Entity Matching model#

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Entity Matching Model (EMM) solves the problem of matching company names between two possibly very large datasets. EMM can match millions against millions of names with a distributed approach. It uses the well-established candidate selection techniques in string matching, namely: tfidf vectorization combined with cosine similarity (with significant optimization), both word-based and character-based, and sorted neighbourhood indexing. These so-called indexers act complementary for selecting realistic name-pair candidates. On top of the indexers, EMM has a classifier with optimized string-based, rank-based, and legal-entity based features to estimate how confident a company name match is.

The classifier can be trained to give a string similarity score or a probability of match. Both types of score are useful, in particular when there are many good-looking matches to choose between. Optionally, the EMM package can also be used to match a group of company names that belong together, to a common company name in the ground truth. For example, all different names used to address an external bank account. This step aggregates the name-matching scores from the supervised layer into a single match.

The package is modular in design and and works both using both Pandas and Spark. A classifier trained with the former can be used with the latter and vice versa.

For release history see GitHub Releases.

Notebooks#

For detailed examples of the code please see the notebooks under notebooks/.

  • 01-entity-matching-pandas-version.ipynb: Using the Pandas version of EMM for name-matching.

  • 02-entity-matching-spark-version.ipynb: Using the Spark version of EMM for name-matching.

  • 03-entity-matching-training-pandas-version.ipynb: Fitting the supervised model and setting a discrimination threshold (Pandas).

  • 04-entity-matching-aggregation-pandas-version.ipynb: Using the aggregation layer and setting a discrimination threshold (Pandas).

Documentation#

For documentation, design, and API see the documentation.

Check it out#

The Entity matching model library requires Python >= 3.7 and is pip friendly. To get started, simply do:

pip install emm

or check out the code from our repository:

git clone https://github.com/ing-bank/EntityMatchingModel.git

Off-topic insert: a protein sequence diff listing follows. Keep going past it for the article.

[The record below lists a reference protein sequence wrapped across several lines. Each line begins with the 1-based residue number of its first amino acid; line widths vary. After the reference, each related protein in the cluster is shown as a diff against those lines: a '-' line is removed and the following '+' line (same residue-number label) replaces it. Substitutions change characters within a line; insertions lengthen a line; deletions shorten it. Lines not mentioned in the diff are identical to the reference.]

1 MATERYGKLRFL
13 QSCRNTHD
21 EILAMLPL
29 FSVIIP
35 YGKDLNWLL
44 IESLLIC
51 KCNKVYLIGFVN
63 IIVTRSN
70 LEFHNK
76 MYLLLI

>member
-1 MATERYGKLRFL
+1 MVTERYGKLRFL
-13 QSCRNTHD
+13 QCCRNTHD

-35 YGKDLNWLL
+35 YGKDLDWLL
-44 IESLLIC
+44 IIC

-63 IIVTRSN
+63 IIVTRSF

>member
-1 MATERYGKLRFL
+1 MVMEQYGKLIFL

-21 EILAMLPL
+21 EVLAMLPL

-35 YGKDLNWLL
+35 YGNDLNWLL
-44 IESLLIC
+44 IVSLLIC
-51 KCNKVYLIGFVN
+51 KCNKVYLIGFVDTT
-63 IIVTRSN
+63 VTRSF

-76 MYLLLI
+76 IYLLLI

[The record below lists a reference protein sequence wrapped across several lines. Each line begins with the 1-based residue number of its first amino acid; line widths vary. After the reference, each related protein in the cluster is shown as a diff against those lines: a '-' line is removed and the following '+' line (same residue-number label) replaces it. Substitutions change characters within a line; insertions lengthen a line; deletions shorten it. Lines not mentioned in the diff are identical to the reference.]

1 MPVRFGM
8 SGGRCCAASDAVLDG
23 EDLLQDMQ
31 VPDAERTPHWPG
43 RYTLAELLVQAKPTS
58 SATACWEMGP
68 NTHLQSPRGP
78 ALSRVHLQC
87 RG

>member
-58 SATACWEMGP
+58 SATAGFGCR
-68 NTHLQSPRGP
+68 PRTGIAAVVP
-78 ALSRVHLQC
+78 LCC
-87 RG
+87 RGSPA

pip install -e EntityMatchingModel/

where in this example the code is installed in edit mode (option -e).

Additional dependencies can be installed with, e.g.:

pip install "emm[spark,dev,test]"

You can now use the package in Python with:

import emm

Congratulations, you are now ready to use the Entity Matching model!

Quick run#

As a quick example, you can do:

from emm import PandasEntityMatching
from emm.data.create_data import create_example_noised_names

# generate example ground-truth names and matching noised names, with typos and missing words.
ground_truth, noised_names = create_example_noised_names(random_seed=42)
train_names, test_names = noised_names[:5000], noised_names[5000:]

# two example name-pair candidate generators: character-based cosine similarity and sorted neighbouring indexing
indexers = [
  {
      'type': 'cosine_similarity',
      'tokenizer': 'characters',   # character-based cosine similarity. alternative: 'words'
      'ngram': 2,                  # 2-character tokens only
      'num_candidates': 5,         # max 5 candidates per name-to-match
      'cos_sim_lower_bound': 0.2,  # lower bound on cosine similarity
  },
  {'type': 'sni', 'window_length': 3}  # sorted neighbouring indexing window of size 3.
]
em_params = {
  'name_only': True,         # only consider name information for matching
  'entity_id_col': 'Index',  # important to set both index and name columns to pick up
  'name_col': 'Name',
  'indexers': indexers,
  'supervised_on': False,    # no supervided model (yet) to select best candidates
  'with_legal_entity_forms_match': True,   # add feature that indicates match of legal entity forms (e.g. ltd != co)
}
# 1. initialize the entity matcher
p = PandasEntityMatching(em_params)

# 2. fitting: prepare the indexers based on the ground truth names, eg. fit the tfidf matrix of the first indexer.
p.fit(ground_truth)

# 3. create and fit a supervised model for the PandasEntityMatching object, to pick the best match (this takes a while)
#    input is "positive" names column 'Name' that are all supposed to match to the ground truth,
#    and an id column 'Index' to check with candidate name-pairs are matching and which not.
#    A fraction of these names may be turned into negative names (= no match to the ground truth).
#    (internally, candidate name-pairs are automatically generated, these are the input to the classification)
p.fit_classifier(train_names, create_negative_sample_fraction=0.5)

# 4. scoring: generate pandas dataframe of all name-pair candidates.
#    The classifier-based probability of match is provided in the column 'nm_score'.
#    Note: can also call p.transform() without training the classifier first.
candidates_scored_pd = p.transform(test_names)

# 5. scoring: for each name-to-match, select the best ground-truth candidate.
best_candidates = candidates_scored_pd[candidates_scored_pd.best_match]
best_candidates.head()

For Spark, you can use the class SparkEntityMatching instead, with the same API as the Pandas version. For all available examples, please see the tutorial notebooks under notebooks/.

Project contributors#

This package was authored by ING Analytics Wholesale Banking.

Contact and support#

Contact the WBAA team via Github issues. Please note that INGA-WB provides support only on a best-effort basis.

License#

Copyright ING WBAA 2023. Entity Matching Model is completely free, open-source and licensed under the MIT license.

Table of Contents#

Index#

Index